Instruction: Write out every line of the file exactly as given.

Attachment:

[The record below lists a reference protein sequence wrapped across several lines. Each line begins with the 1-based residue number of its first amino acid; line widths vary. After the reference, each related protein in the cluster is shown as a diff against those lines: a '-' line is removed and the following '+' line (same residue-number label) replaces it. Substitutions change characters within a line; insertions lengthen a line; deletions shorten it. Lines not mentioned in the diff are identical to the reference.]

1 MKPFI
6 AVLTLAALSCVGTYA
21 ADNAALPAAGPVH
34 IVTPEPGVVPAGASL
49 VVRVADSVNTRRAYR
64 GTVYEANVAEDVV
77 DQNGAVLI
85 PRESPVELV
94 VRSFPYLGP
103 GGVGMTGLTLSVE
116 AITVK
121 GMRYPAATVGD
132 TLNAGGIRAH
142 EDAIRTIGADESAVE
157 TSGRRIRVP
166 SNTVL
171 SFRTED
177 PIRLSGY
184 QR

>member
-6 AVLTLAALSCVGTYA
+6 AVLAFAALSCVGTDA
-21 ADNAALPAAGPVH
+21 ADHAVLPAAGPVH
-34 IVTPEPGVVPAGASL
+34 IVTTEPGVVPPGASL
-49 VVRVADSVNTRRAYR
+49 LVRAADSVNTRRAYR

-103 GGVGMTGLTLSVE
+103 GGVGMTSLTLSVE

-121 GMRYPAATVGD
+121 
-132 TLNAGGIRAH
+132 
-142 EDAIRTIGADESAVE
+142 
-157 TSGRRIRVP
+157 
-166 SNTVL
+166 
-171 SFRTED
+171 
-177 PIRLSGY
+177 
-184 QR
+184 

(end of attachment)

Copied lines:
[The record below lists a reference protein sequence wrapped across several lines. Each line begins with the 1-based residue number of its first amino acid; line widths vary. After the reference, each related protein in the cluster is shown as a diff against those lines: a '-' line is removed and the following '+' line (same residue-number label) replaces it. Substitutions change characters within a line; insertions lengthen a line; deletions shorten it. Lines not mentioned in the diff are identical to the reference.]

1 MKPFI
6 AVLTLAALSCVGTYA
21 ADNAALPAAGPVH
34 IVTPEPGVVPAGASL
49 VVRVADSVNTRRAYR
64 GTVYEANVAEDVV
77 DQNGAVLI
85 PRESPVELV
94 VRSFPYLGP
103 GGVGMTGLTLSVE
116 AITVK
121 GMRYPAATVGD
132 TLNAGGIRAH
142 EDAIRTIGADESAVE
157 TSGRRIRVP
166 SNTVL
171 SFRTED
177 PIRLSGY
184 QR

>member
-6 AVLTLAALSCVGTYA
+6 AVLAFAALSCVGTDA
-21 ADNAALPAAGPVH
+21 ADHAVLPAAGPVH
-34 IVTPEPGVVPAGASL
+34 IVTTEPGVVPPGASL
-49 VVRVADSVNTRRAYR
+49 LVRAADSVNTRRAYR

-103 GGVGMTGLTLSVE
+103 GGVGMTSLTLSVE

-121 GMRYPAATVGD
+121 
-132 TLNAGGIRAH
+132 
-142 EDAIRTIGADESAVE
+142 
-157 TSGRRIRVP
+157 
-166 SNTVL
+166 
-171 SFRTED
+171 
-177 PIRLSGY
+177 
-184 QR
+184 